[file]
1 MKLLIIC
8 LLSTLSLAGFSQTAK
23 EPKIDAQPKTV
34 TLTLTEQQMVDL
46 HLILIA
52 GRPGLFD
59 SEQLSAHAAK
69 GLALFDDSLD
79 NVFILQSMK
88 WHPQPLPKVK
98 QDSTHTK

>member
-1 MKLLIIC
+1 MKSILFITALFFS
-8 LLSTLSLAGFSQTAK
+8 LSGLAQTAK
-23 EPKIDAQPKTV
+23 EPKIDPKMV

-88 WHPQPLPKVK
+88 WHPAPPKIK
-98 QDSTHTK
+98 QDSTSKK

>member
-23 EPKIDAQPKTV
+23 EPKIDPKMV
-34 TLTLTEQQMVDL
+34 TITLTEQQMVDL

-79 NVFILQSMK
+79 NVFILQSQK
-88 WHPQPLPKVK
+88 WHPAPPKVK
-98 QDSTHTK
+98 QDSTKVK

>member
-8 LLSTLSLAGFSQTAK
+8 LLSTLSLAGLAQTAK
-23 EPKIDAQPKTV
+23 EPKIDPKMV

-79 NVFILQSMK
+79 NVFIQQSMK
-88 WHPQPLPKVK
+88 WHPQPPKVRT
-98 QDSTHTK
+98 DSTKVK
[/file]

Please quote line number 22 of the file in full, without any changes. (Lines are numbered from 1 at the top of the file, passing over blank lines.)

+98 QDSTSKK